8. Doug | April 13, 2013 at 11:15 am

    I’ve used a Torch for 2 1/2 years and love it. I will definitely be upgrading to the Q10 as soon as possible. Don’t anyone using a Torch not planning to do the same.

  9. Crystal Minard | April 13, 2013 at 3:45 pm

    Will Canoe survive??? I don’t think so.. not if they keep up this type of reporting. Get with it Canoe!

    Maybe Adam should do more due diligence on a good Canadian Company eh?

    Looser!

  10. Adam Swimmer | April 13, 2013 at 7:37 pm

    Sorry, Doug. I got the names mixed up in my head. I meant the BlackBerry Storm – not Torch.

    I agree the Torch was a decent phone back when it launched.

  11. luc | April 13, 2013 at 9:22 pm

    How is this article not fair or bad ? he does not point anything bad about Blackberry, he stated what happens this week, and report what other analyst said, problem with Blackberry people are too sensitive. LG is now number 3 HTC will soon be number 4 so what do you expect when you read that article ? That yes hopefully the Q10 will save the Canadian company.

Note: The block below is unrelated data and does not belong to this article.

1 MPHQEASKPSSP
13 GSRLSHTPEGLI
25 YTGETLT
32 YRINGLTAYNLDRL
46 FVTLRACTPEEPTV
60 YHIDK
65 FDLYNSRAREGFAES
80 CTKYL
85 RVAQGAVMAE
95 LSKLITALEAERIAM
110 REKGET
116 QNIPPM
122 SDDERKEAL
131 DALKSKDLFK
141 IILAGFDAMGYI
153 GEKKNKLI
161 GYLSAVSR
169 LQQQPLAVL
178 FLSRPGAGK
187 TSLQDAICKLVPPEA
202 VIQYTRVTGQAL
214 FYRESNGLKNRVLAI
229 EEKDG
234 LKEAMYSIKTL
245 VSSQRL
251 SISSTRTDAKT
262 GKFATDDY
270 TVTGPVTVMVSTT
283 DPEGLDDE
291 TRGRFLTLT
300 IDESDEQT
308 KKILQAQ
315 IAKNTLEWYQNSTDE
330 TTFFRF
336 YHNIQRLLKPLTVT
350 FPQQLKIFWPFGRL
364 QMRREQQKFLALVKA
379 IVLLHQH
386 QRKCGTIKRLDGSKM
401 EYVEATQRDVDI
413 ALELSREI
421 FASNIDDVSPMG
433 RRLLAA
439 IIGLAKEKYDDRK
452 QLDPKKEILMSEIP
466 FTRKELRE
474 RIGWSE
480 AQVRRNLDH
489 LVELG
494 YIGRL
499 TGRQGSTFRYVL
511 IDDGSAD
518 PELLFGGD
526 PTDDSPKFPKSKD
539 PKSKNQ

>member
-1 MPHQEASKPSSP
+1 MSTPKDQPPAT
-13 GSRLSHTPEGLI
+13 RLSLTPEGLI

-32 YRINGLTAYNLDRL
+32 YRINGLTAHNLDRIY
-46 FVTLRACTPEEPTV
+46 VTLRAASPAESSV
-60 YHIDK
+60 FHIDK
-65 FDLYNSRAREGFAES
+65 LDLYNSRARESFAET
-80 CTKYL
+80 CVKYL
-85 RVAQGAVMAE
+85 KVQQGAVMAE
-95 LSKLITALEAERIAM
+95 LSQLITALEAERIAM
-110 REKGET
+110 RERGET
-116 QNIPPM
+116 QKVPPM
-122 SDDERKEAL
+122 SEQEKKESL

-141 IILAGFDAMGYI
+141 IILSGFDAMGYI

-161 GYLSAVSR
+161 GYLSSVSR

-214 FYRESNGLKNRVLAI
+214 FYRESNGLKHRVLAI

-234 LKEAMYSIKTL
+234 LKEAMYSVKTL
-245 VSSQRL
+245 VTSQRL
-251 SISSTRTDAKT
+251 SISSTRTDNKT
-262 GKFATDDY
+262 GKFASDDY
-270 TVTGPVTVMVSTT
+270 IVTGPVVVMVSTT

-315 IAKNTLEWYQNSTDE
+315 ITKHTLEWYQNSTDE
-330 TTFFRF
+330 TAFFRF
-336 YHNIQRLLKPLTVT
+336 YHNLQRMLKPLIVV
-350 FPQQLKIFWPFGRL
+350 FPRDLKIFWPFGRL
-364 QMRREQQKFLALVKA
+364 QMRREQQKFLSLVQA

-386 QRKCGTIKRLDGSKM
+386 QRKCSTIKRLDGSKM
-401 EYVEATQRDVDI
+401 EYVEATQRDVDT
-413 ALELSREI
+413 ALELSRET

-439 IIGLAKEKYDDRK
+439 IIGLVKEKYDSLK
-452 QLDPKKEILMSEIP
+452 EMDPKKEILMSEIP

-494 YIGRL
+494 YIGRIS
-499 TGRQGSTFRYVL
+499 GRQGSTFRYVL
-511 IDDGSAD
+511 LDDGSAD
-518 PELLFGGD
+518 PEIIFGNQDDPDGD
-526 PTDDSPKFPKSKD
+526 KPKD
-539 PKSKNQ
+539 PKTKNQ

12. GJN | April 14, 2013 at 2:52 am

    The new software blackberry has implemented into the Z10 and Q10 is second to none. Apple is known for its simple interface while Samsung is more of a gimmicky device if you ask me. Blackberry has redefined its software and not one line of code seems to be from the old blackberry phones. It does come with a learning curve but its a lot more simple than a SG3. The problem is blackberry’s reputation took a steady drop because of the software flaws and lack of technological advancements when compared to its competitors. I think these new phones speak for itself but the advertisement seems to be the major problem!